It is here that Rapgol Tsultim, voices his concerns for the future of the Changpa. Born in Tibet before moving to India to escape persecution, Rapgol, was born into being a nomad. He is a nomad because his father and his fathers’ father were nomads before him. He has led his flocks around the mountains of Ladakh for more than fifty years.
“With the glacier there is big change, thirty years ago the glaciers would melt very slowly. Now they melt very fast,” he says.
Each year the glaciers reform smaller and smaller, if the streams and springs that run down from the glaciers are the lifeblood of the Changpa, then the glaciers are the beating heart of their epoch enduring way of life.
“Our drinking water and springwater is from the glacier, as the glaciers get smaller and smaller, we have water shortages. Our main source of water is from the glaciers.”
Rapgol isn’t the only Changpa to be aware of what the shrinking glaciers might foreshadow. His fellow nomads Sonam Wangchuk, Jigmet Lodoe and Pema Tsering have all watched as the glaciers, year by year, have begun to disappear.
The nomads have already seen fundamental parts of their lifestyle disappear due to the shortage of water. Rapgol explained how they are no longer able to grow crops as they once did.
“Before 20 years ago we used to farm barley and vegetables, back then we had plenty of water for irrigation. These days the farm is not possible.”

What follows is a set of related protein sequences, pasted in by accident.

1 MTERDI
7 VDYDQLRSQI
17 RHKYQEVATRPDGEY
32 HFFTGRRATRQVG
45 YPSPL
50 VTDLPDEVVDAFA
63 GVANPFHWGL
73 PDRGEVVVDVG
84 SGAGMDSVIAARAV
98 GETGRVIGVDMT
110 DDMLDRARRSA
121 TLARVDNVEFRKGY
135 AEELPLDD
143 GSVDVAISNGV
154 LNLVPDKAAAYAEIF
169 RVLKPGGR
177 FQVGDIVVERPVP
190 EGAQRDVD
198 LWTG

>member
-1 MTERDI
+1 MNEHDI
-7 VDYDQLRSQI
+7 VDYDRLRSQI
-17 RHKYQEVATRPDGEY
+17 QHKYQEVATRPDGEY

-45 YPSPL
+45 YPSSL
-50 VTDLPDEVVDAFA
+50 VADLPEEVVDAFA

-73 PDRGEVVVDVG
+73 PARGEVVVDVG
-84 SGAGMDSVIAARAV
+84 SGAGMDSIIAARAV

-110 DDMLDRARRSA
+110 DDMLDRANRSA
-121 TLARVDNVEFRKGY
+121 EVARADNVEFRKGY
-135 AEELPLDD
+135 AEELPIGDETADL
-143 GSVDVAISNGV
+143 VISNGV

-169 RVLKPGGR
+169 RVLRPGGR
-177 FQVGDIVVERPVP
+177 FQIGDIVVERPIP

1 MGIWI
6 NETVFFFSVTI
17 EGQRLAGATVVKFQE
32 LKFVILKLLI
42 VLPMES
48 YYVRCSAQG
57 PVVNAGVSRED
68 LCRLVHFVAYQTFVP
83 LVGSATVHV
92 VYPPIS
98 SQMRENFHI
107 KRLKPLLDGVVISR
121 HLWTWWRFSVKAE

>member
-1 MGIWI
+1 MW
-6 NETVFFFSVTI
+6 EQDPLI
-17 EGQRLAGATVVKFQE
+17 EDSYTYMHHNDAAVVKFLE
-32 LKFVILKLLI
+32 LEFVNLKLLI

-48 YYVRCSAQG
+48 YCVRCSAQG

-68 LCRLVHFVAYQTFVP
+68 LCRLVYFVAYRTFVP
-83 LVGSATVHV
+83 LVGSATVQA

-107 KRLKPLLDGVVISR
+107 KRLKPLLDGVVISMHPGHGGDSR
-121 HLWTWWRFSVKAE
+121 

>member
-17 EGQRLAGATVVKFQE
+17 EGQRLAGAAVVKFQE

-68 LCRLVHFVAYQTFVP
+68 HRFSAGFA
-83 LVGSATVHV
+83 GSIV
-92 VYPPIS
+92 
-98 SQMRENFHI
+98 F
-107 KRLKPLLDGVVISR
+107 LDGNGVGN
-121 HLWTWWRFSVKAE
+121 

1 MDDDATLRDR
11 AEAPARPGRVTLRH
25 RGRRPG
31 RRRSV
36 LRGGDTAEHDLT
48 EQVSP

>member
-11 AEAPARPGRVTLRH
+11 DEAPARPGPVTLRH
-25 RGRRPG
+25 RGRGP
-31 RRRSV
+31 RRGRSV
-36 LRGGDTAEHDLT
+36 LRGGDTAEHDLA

The empty irrigation ducts, lie like a skeleton unused across the dust strewn plain. The fields that they encompass, once green and full of life, are now dead and empty. Only the remains of goats that didn’t make it back before sunset fill the empty space.
Since industrialisation, human development has had an increasingly negative affect on those who are most reliant on the land – the indigenous peoples of the world who have for millennia lived in harmony with their environment. As the seas rise and glaciers fall, they are and will continue to be the early casualties before the greater onslaught. Their way of living, the wisdom they hold that we could learn from to revert the climate crisis, is slowly slipping away. The greatest fear now is that we won’t recognise how vital the knowledge of people like the Changpa is before it disappears.
For now, the Changpa have little option but to arise each day and hope that when they lead their goats into the hills that the springs and streams are still flowing. When the glaciers finally disappear, the hills and mountains of the Himalaya will no longer hear Tsering’s song.
Rhett is a third year Documentary Photography student. He has documented stories across India for the Water Story project. These stories have ranged from the effect that contemporary Hindu festivals have had on Bangalore’s waterways in the south, to the Koli, further north, who are stone-age fishermen indigenous to the Maharashtra coast. Then to the Changpa Nomad’s in India’s northern peaks. Recently Rhett has covered how lockdown exacerbated Australia’s already high rates of domestic violence. His work ultimately aims to strike a deeper chord with audiences in how we understand the human condition and how we relate to the environment around us. See Instagram @rhettdoesphoto